Unlike Elsewhere In Europe, The Far Right In Spain Stays On The Fringe : Parallels Amid the rise of far-right political parties in Europe, Spain has no similar movement. That may be due to its history under a dictatorship and Spaniards' own experience as impoverished migrants.
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Unlike Elsewhere In Europe, The Far Right In Spain Stays On The Fringe

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Unlike Elsewhere In Europe, The Far Right In Spain Stays On The Fringe

Unlike Elsewhere In Europe, The Far Right In Spain Stays On The Fringe

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STEVE INSKEEP, HOST:

And I'm Steve Inskeep with the story of what makes Spain different. If you look at the past few years in Spain, you might expect politics there to resemble the rest of the continent because Spain has been through the same shocks as other parts of Europe. There was a devastating economic crash and an influx of migrants and corruption scandals. But unlike other countries in Europe, Spain has no far-right movement. Reporter Lauren Frayer has been trying to figure out why.

(SOUNDBITE OF INTERCOM ANNOUNCEMENT)

UNIDENTIFIED MAN: (Speaking Spanish).

LAUREN FRAYER, BYLINE: About a half hour by train, south of Madrid's grand boulevards, San Cristobal is another world - a warren of drab concrete apartment blocks, Muslim headscarves, Africans playing cards in the street. This area is about half immigrant. Most residents are either retired, unemployed or in the country illegally.

UNIDENTIFIED WOMAN #1: (Speaking Spanish).

UNIDENTIFIED WOMAN #2: (Speaking Spanish).

FRAYER: In a local bar, white, native-born Spaniards bemoan their barrio's decline. The only local industry was construction, and that collapsed when the crisis hit. Immigrants have filled cheap, half-built homes.

CARMEN ACERO RODRIGUEZ: (Speaking Spanish).

FRAYER: Carmen Acero Rodriguez, age 82, says her neighbors are now strangers. She was recently robbed by a Moroccan immigrant she hired to clean her house.

ACERO RODRIGUEZ: (Speaking Spanish).

FRAYER: (Speaking Spanish).

ACERO RODRIGUEZ: (Speaking Spanish).

FRAYER: I've interviewed people like Carmen across Europe - Britons who voted to leave the European Union, Dutch voters fed up with immigration. In Spain, some of those feelings are the same. But the political reaction is very different.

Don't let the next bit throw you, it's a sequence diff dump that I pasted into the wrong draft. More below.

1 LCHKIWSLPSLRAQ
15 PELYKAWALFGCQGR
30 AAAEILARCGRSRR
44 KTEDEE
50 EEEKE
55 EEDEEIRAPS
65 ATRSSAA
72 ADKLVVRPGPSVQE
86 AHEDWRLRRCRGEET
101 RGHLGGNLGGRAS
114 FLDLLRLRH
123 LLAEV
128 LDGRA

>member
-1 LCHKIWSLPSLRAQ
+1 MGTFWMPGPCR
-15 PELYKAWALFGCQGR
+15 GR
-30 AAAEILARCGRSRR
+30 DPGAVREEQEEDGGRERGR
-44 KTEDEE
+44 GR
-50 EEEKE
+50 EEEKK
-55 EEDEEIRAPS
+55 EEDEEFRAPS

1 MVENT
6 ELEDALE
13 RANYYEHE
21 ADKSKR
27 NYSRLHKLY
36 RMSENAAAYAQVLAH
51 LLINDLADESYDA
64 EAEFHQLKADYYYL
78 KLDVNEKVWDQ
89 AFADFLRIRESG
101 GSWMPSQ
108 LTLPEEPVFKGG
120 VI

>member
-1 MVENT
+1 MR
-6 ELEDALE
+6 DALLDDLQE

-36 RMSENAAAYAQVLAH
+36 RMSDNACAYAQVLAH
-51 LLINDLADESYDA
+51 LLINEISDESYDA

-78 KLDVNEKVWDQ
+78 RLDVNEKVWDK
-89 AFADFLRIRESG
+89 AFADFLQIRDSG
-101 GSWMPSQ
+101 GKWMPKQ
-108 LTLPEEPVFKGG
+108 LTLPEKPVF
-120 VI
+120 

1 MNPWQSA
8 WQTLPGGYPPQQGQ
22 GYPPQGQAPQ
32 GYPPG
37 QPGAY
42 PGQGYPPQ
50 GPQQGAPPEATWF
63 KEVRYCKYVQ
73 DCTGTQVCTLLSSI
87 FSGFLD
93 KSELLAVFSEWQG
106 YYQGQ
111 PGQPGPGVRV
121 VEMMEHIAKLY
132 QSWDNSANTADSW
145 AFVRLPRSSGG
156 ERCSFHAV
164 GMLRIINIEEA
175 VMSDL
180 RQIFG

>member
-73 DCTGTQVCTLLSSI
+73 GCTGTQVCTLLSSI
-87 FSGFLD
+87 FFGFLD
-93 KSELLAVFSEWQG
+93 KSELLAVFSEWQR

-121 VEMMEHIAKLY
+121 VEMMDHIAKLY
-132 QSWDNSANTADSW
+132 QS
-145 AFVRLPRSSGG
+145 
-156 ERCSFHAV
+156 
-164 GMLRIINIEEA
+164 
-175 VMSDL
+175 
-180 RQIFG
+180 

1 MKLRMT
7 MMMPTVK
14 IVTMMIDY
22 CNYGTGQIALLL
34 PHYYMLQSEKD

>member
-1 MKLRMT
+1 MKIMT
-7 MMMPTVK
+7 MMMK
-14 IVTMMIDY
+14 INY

ACERO RODRIGUEZ: (Speaking Spanish).

FRAYER: "I'm a lifelong socialist," Carmen declares. "Why on earth would any working-class person vote for the right wing?" she asks.

MARIA ASCENSION: (Speaking Spanish).

UNIDENTIFIED CHILD: (Speaking Spanish).

FRAYER: Picking up her kids from school nearby, Maria Ascension calls herself unemployed and angry. But she won't take that out on immigrants. Many of her own relatives spent the 20th century immigrating to northern Europe fleeing the Spanish dictator General Francisco Franco.

ASCENSION: (Through interpreter) We had nearly 40 years of a repressive right-wing dictator. That's why we don't have far-right parties like that of Marine Le Pen in France. We have nothing so radical.

FRAYER: Only on the left have radical new political parties flourished in Spain. Madrid city hall is now draped in a refugees welcome banner. And Spain's second city, Barcelona, sounded like this last month...

(SOUNDBITE OF PROTEST)

UNIDENTIFIED PROTESTERS: (Chanting in Spanish).

FRAYER: ...As thousands marched in favor of accepting more refugees. Spain is where many Arab and African migrants land when they paddle boats across the Mediterranean to Europe. And yet, unlike elsewhere...

CARMEN GONZALEZ-ENRIQUEZ: This hasn't provoked rise a rise on xenophobic, specifically Islamophobic, feelings.

FRAYER: Carmen Gonzalez-Enriquez at Madrid's Elcano think tank says Spaniards sympathize with immigrants because most, until now, have been from Latin America or Romania. They've integrated easily in terms of language, religion and race. Nobody complains about immigrants on welfare here because Spanish government benefits are pretty scant anyway. Benefits, instead, have come from the EU. And Spaniards are more pro-EU than any other members, Gonzalez-Enriquez says.

GONZALEZ-ENRIQUEZ: (Through interpreter) The Franco dictatorship left Spain isolated and underdeveloped. Spaniards felt inferior to the rest of Europe and wanted to join the club for economic reasons but also to recover national pride.

FRAYER: One tiny far-right party was founded in Spain three years ago. It's called Vox. Back in the San Cristobal bar, I asked 82-year-old Carmen about it. After all, the elderly are its target demographic.

ACERO RODRIGUEZ: Como?

FRAYER: Vox.

ACERO RODRIGUEZ: Vote (ph)?

FRAYER: Vox.

ACERO RODRIGUEZ: Vox?

FRAYER: She's never heard of it, she says. Spain's only far-right party got 0.2 percent of the vote in last year's election.

For NPR News, I'm Lauren Frayer in San Cristobal de los Angeles, Madrid.

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